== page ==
The gap between wage growth and cost of living continues to be an issue as inflation reached 2.3 percent in May, led by higher gas and energy prices.

The latest Stats Canada data revealed that wages grew 1.4 percent year-over-year.  That means there’s a decline in real wages when you adjust for inflation.

How have we managed the gap between wage growth and inflation?  We’re borrowing at record levels on everything from housing, cars, and discretionary spending.  With rock-bottom interest rates, many home owners think nothing of rolling over excessive consumer spending into their mortgage.  The home equity line of credit has become a second income.

I looked at my own personal inflation rate and noted that my wages have been frozen since July, 2012.  That means zero income growth to battle the effects of inflation, not to mention the needs of a growing family.

Related: Why our debt to income ratio is misleading

The biggest inflation offenders:

Home insurance is up 30 percent as our area was hit with flooding and hail damage last year.  Of note is a new mandatory $300 hail insurance premium.

The price of a barrel of oil hit $115 this month and that has spilled over to an increase at the pumps.  Our own fuel consumption is up 23.7 percent this year, but it’s tough to say whether that’s due to a price increase or more driving.  It’s likely a bit of both.

(Do higher gas prices affect your summer driving plans?)

The electricity and gas bill – courtesy of Enmax – is up 20.2 percent.   I’ve gone with a floating rate for gas and saved a ton of money over the years as natural gas prices were at historical lows.  However, prices went up (a lot) this winter and I paid for it.

Our water bill is up 12.9 percent on higher consumption.  I blame the children.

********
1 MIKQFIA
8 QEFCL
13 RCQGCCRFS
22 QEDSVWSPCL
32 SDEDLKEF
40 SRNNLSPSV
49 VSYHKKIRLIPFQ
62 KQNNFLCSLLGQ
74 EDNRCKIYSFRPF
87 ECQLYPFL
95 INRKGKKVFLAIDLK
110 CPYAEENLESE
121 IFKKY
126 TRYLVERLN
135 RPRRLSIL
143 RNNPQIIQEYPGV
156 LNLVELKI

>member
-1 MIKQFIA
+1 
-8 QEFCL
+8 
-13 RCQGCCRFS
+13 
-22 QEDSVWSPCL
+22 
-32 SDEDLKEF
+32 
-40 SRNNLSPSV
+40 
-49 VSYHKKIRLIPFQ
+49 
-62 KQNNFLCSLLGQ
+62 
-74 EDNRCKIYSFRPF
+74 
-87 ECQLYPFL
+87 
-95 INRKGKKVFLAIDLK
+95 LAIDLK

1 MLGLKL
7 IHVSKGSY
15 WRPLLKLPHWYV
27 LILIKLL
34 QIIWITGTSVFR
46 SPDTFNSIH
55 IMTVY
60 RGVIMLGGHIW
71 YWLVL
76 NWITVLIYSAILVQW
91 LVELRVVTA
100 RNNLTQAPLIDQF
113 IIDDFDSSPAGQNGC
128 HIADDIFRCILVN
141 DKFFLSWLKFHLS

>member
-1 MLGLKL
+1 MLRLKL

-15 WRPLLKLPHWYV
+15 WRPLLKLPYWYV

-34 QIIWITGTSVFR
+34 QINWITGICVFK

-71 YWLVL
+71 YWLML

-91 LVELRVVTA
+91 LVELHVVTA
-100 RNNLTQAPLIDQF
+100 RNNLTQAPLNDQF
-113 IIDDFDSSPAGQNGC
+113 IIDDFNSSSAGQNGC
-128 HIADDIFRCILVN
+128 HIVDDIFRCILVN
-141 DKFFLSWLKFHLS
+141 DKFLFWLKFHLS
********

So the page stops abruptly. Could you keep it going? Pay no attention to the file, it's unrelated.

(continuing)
Grocery spending has increased 12.2 percent.  Food is not included in the “core” inflation rate, as it is deemed too volatile.  Indeed, we’ve seen prices for beef and chicken rise more than 10 percent this year.  Even (gasp!) bacon prices are up a shocking 20.5 percent.

We spent 300 percent(!) more on kids’ activities this year as our oldest started piano lessons, ballet, and pre-school, while our youngest tried gymnastics.  I expect these costs will continue to increase as our kids get older.

A side-effect of all the extra activities in our schedule meant a 6.4 percent increase in restaurant spending this year.

Related: What’s busting your budget?

In the category of things that only kept pace with inflation, our property taxes went up just 1.45 percent this year.

And in the surprise of the year, our car insurance premiums went down 6 percent (for no particular reason).

Final thoughts

The gap between wages and expenses is one reason why I focus on creating a second income stream in my spare time.  The extra income allows us to live a comfortable lifestyle while still achieving our savings goals.

If wages continue to stagnate, it will become even more difficult to keep up with rising inflation without going into debt or making a serious reduction in lifestyle.

How do you combat your personal inflation rate?


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